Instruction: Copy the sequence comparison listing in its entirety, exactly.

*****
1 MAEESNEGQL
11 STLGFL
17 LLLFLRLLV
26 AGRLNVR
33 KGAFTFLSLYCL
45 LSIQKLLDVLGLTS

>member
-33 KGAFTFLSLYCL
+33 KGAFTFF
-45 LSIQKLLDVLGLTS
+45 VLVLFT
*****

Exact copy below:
1 MAEESNEGQL
11 STLGFL
17 LLLFLRLLV
26 AGRLNVR
33 KGAFTFLSLYCL
45 LSIQKLLDVLGLTS

>member
-33 KGAFTFLSLYCL
+33 KGAFTFF
-45 LSIQKLLDVLGLTS
+45 VLVLFT